Hyderabad: At a time when the country is getting polarised on religious lines by Hindutva groups, sports can perhaps act as a bond to unite the masses. Mohd Abdul Subhan, a wrestler from the city, is organizing the first ever ‘Jai Bheem Jai Meem Kesari’ wrestling competition at Red Hills in the second week of June.
The title of the ‘kusthi’ (wrestling) battle is catching all eyes as the public is generally used to seeing Andhra Kesari, Hyderabad Kesari, Telangana Kesari and so on. Mohd Abdul Subhan, who is from the Khader Pahelwan Wrestling Club, said that the wrestling championship is being organized for the first time in the State with an aim of uniting people of different faith.
“You know how the situation in the country is. People are being separated on the basis of food, clothes, language, colour and all things, so I thought of naming the championship as ‘Jai Bheem Jai Meem’ to unite all,” said the Hyderabad based wrestler.
The competition is to be held from June 8 to 12 at the Red Hills playground in Hyderabad. On the first day there will be weights – meaning the participating wrestlers will be giving body measurements and weight at the camp – and following days wrestling competitions.
Abdul Subhan is himself a wrestler and trains youngsters at his wrestling club in Hyderabad. “As sport there is a lot of demand from the younger generation. But many enroll and drop out due to the tough routine exercises and discipline,” he said.
The ancient Indian style of wrestling, or ‘kushti’, is taught and practiced at the wrestling schools known as Akhadas to children aged between 10 and 16 years.
Hyderabad has many such wrestling schools at Dhoolpet, Begum Bazaar, Barkas and a few other parts of the Old City. Those practicing wrestling are called the Pahelwans and they come from various backgrounds. There are a set of rules to adhere to, a premium on desi food and abstinence from sex or sensuous thoughts.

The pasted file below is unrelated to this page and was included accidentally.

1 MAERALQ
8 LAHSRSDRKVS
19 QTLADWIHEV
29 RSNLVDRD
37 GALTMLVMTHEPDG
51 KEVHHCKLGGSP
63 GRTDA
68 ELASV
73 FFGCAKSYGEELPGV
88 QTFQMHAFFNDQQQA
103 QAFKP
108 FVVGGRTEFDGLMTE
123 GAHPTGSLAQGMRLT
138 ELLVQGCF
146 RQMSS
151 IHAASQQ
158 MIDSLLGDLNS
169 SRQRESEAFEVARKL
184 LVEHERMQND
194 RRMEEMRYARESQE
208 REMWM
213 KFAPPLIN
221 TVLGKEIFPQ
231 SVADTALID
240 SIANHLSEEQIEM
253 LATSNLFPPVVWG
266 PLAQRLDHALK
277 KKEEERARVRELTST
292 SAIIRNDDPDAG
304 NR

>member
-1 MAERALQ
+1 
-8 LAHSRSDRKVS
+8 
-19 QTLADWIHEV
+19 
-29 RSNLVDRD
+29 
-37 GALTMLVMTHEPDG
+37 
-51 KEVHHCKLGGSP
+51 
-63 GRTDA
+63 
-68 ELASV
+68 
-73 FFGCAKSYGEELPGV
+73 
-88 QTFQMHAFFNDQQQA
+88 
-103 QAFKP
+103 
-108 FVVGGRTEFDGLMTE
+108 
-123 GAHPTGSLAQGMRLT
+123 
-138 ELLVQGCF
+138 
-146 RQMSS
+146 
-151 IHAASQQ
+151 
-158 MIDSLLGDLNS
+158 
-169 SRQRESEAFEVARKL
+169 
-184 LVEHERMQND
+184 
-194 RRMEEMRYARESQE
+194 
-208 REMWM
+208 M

“Health-conscious educated youth are keen to learn and practice the sport. Fitness matters most to them. Excitement of participating in the sport and winning the wrestling championship is always a matter of pride,” says Khalid Bamas, of Bamas Akhada at Barkas in Old City of Hyderabad.
Traditional Akhadas – the one with red mud pits are many where the boys undergo rigorous fitness training. Customary methods like dand (similar to dips), baithak (squats) with hasil (iron ring) and rassa (rope) are some of the traditional exercises.
“The regimen is rigorous. The routine starts at 6 am in winter and an hour earlier in summer. Sportsmen spend about two-three hours learning and perfecting techniques every day. We consider wrestling a sacred sport, so no one enters the practice arena without taking a bath,” says Mr Khalid.
Local wrestlers participate in championships in Haryana, Delhi, Uttar Pradesh and Maharashtra round the year. Like many traditions in the rapidly modernising country, kushti or wrestling too faces the threat of getting left behind. Though it remains popular for now, not many new Akhadas are opening. The numbers are dwindling fast.
Sincere efforts of the government will help it survive, wrestlers point out.